Trial Aids vaccine works on monkeys

November 5, 1999

In our focus on Italian research, Paul Bompard reports on new efforts to shake up an unequal and underfunded system. Below, he looks at the agonies and the ecstasies of medical researchers

The research on a vaccine for Aids under way at the Istituto Superiore di Sanita (ISS) in Rome, the main national medical research institute, has been internationally acknowledged as one of the more promising paths along which Aids research is now moving.

Much of the credit has gone to Barbara Ensoli, a biologist who spent 12 years working in the United States at the National Institutes of Health in Bethesda, Maryland. Three years ago decided to return to Italy when she won a competitive exam for a post as director of virological research at the ISS.

"For the past decade," said Professor Ensoli, "research strategy has focused on the proteins of the 'shell' of the virus, to induce an immune response to stop the virus getting in. This has largely failed, for a variety of reasons, but particularly because of the constant variations of the proteins of the viral 'shell'. So instead we tried another approach."

The tactic is to catch the virus as it enters and to control the infection and prevent the onset of illness.

Professor Ensoli said: "The virus gets into the organism, but we try to induce an 'abortive' infection. We want an immune response that checks the virus as it is getting in and reduces it to a minimum so that the host can control it and illness does not develop.

"We are using a viral protein called TAT, produced by the virus immediately after it enters the cell. It is one of the first proteins produced by the virus and is essential to viral replication."

Professor Ensoli said the host organism could remain HIV positive, but could possibly turn negative. "We are still looking on this in our experiments on animals. We innoculated seven monkeys with this TAT protein to prompt an immune response. In five out of seven, the Aids infection was minimal and the virus did not replicate. Protection proved to be very strong.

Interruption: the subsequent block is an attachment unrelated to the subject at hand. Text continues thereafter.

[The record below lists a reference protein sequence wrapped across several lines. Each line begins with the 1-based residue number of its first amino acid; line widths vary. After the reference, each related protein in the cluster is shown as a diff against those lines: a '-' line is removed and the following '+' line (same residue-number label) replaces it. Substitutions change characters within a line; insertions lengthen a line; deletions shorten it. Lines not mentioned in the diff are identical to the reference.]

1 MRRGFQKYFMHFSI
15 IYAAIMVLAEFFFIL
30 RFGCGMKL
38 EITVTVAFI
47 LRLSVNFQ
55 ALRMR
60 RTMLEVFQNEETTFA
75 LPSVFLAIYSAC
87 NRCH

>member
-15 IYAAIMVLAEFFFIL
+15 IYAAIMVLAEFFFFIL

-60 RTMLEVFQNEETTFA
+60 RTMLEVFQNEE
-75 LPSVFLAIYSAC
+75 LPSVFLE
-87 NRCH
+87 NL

"After more than a year the target cells for the Aids virus are absolutely normal and the monkeys are completely protected. The three monkeys in the control group all became highly infected. This is a vaccine that could be therapeutic as well as preventive, since it blocks replication." Professor Ensoli forecasts that trials on humans will begin in about a year.

She is enthusiastic about working in Italy, with only a few reservations. "What is lacking in Italy is administrative support for research, offices that work to co-ordinate with other countries, that take care of the office work involved. We also have to order supplies long in advance, because the bureaucracy is so slow."

Professor Ensoli also laments the lack of a strong domestic pharmaceuticals industry. "This means that all our materials have to be imported, which raises costs, and that there is no industry with which we can collaborate in the production of drugs, in experimentation, and so on."

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